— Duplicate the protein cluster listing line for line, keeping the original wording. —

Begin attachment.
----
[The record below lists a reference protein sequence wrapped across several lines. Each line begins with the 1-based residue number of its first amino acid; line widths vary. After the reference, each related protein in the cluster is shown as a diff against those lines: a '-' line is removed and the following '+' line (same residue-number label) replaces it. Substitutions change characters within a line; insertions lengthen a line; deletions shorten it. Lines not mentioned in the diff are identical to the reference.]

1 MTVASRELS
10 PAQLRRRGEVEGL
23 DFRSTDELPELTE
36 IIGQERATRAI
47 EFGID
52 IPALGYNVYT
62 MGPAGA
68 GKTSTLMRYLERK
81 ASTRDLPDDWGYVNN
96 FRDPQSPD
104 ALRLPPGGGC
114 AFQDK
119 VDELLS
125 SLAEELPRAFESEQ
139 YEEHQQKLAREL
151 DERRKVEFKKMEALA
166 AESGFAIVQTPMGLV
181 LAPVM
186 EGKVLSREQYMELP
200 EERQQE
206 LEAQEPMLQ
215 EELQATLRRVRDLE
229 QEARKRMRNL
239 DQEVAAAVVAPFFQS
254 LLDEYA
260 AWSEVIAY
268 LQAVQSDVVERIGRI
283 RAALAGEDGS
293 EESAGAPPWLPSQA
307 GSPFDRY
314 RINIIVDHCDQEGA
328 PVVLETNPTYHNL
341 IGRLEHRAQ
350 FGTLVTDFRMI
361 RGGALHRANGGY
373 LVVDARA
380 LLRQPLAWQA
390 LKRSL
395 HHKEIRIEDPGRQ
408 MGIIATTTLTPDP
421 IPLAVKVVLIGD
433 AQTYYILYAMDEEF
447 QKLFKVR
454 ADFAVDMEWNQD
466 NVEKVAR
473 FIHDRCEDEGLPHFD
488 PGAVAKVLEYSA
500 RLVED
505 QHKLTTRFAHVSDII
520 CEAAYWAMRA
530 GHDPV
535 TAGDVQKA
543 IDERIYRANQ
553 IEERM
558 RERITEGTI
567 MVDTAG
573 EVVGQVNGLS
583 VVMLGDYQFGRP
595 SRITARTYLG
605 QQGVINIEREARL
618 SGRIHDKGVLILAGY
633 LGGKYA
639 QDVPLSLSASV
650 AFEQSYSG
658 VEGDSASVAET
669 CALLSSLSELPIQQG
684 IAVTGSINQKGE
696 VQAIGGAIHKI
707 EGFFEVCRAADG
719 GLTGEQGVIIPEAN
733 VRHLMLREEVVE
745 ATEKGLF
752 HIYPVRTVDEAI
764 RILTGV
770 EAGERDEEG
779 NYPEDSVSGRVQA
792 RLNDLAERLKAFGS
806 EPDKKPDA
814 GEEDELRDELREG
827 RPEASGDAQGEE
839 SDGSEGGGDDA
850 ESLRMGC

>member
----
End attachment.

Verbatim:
[The record below lists a reference protein sequence wrapped across several lines. Each line begins with the 1-based residue number of its first amino acid; line widths vary. After the reference, each related protein in the cluster is shown as a diff against those lines: a '-' line is removed and the following '+' line (same residue-number label) replaces it. Substitutions change characters within a line; insertions lengthen a line; deletions shorten it. Lines not mentioned in the diff are identical to the reference.]

1 MTVASRELS
10 PAQLRRRGEVEGL
23 DFRSTDELPELTE
36 IIGQERATRAI
47 EFGID
52 IPALGYNVYT
62 MGPAGA
68 GKTSTLMRYLERK
81 ASTRDLPDDWGYVNN
96 FRDPQSPD
104 ALRLPPGGGC
114 AFQDK
119 VDELLS
125 SLAEELPRAFESEQ
139 YEEHQQKLAREL
151 DERRKVEFKKMEALA
166 AESGFAIVQTPMGLV
181 LAPVM
186 EGKVLSREQYMELP
200 EERQQE
206 LEAQEPMLQ
215 EELQATLRRVRDLE
229 QEARKRMRNL
239 DQEVAAAVVAPFFQS
254 LLDEYA
260 AWSEVIAY
268 LQAVQSDVVERIGRI
283 RAALAGEDGS
293 EESAGAPPWLPSQA
307 GSPFDRY
314 RINIIVDHCDQEGA
328 PVVLETNPTYHNL
341 IGRLEHRAQ
350 FGTLVTDFRMI
361 RGGALHRANGGY
373 LVVDARA
380 LLRQPLAWQA
390 LKRSL
395 HHKEIRIEDPGRQ
408 MGIIATTTLTPDP
421 IPLAVKVVLIGD
433 AQTYYILYAMDEEF
447 QKLFKVR
454 ADFAVDMEWNQD
466 NVEKVAR
473 FIHDRCEDEGLPHFD
488 PGAVAKVLEYSA
500 RLVED
505 QHKLTTRFAHVSDII
520 CEAAYWAMRA
530 GHDPV
535 TAGDVQKA
543 IDERIYRANQ
553 IEERM
558 RERITEGTI
567 MVDTAG
573 EVVGQVNGLS
583 VVMLGDYQFGRP
595 SRITARTYLG
605 QQGVINIEREARL
618 SGRIHDKGVLILAGY
633 LGGKYA
639 QDVPLSLSASV
650 AFEQSYSG
658 VEGDSASVAET
669 CALLSSLSELPIQQG
684 IAVTGSINQKGE
696 VQAIGGAIHKI
707 EGFFEVCRAADG
719 GLTGEQGVIIPEAN
733 VRHLMLREEVVE
745 ATEKGLF
752 HIYPVRTVDEAI
764 RILTGV
770 EAGERDEEG
779 NYPEDSVSGRVQA
792 RLNDLAERLKAFGS
806 EPDKKPDA
814 GEEDELRDELREG
827 RPEASGDAQGEE
839 SDGSEGGGDDA
850 ESLRMGC

>member